The prevalence of HU was found to be 26.5% (95%CI, 22.7-30.8) in men and 19.8% (95%CI, 17-23) in women. Although others have reported a relatively high prevalence of HU in the Mexican population, we find higher rates as compared with other estimates. This might be due to age structure differences of the study population, ours being older (62.8±7.7 years).25,26 Alarmingly, in a small sample of medical students, 17 to 23 years old, the prevalence of HU was 19.8%.27 Similar figures are seen in other countries: In 1 661 Brazilian individuals (25-64 years old), prevalence of HU was of 13.2% (95%CI, 11.4-15%), statistically higher in men 16% (95%CI, 14-18%) than women 10.7% (95%CI, 9-12%).28 In a subsample of approximately 9 000 US adults a 18.9% prevalence of HU has been found.29

Most HU cases were undiagnosed; consequently, few were under medical treatment. Since the majority of participants (98%) had healthcare access, lack of medical management suggests insufficient public and professional awareness. The previously reported high prevalence of the various components of the MS, as well as its consequences,30 makes undiagnosed HU a significant finding. In fact, HU likely enhances risk for chronic kidney disease (CKD)31 in a population already with a high prevalence of nephropathy, as implicated by the frequent occurrence of microalbuminuria.32-34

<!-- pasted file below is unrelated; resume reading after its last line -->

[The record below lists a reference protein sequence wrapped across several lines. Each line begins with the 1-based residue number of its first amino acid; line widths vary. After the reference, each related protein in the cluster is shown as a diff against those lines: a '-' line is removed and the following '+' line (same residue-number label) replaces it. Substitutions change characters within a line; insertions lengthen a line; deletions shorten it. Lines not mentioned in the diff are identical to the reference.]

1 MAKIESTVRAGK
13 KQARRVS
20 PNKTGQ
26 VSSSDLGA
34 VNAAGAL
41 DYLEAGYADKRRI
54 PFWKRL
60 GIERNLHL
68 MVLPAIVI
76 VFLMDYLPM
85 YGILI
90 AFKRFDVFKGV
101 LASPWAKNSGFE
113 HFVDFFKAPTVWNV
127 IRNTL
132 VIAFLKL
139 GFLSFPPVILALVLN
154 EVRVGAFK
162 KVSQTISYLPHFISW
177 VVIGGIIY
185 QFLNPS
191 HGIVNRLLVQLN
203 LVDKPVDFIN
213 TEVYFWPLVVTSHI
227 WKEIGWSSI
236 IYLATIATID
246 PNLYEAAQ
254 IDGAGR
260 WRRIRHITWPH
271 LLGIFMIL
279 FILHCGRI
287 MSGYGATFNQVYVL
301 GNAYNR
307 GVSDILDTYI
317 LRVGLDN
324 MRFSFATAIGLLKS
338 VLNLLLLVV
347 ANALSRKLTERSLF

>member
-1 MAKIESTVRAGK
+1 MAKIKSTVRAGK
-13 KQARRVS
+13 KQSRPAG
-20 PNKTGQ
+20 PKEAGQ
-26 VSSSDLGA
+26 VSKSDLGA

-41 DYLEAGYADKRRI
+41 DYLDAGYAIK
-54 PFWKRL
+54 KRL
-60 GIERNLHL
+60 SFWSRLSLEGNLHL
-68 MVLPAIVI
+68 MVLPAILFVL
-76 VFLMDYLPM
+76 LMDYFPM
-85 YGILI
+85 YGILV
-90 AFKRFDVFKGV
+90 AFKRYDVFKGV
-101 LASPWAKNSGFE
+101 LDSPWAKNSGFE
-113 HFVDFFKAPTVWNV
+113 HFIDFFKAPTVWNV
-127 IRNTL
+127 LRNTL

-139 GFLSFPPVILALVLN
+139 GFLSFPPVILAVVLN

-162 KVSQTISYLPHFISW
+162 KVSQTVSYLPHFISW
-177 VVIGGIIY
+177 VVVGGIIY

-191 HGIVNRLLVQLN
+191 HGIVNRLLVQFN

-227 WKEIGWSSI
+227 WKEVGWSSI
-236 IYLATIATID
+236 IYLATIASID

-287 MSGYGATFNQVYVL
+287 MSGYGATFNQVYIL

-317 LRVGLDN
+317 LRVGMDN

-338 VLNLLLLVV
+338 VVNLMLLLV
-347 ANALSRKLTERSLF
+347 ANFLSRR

Overall, MS (at least three MS components) was present in one third of our cohort, with most of MS components (BMI, WC and triglycerides) increasing in frequency across increasing UA quartiles. The association between UA and the MS components in our population is so consistent, as to suggest HU as an additional component of MS, contributing along with disglycemia, hypertension, and dislipidemia35 and even other nephrotoxic agents such as lead36 to both cardiovascular and renal damage. Perhaps a more robust public health intervention to prevent CKD and atherosclerotic cardiovascular disease in México, could be to deal with this cluster of conditions in a comprehensive approach.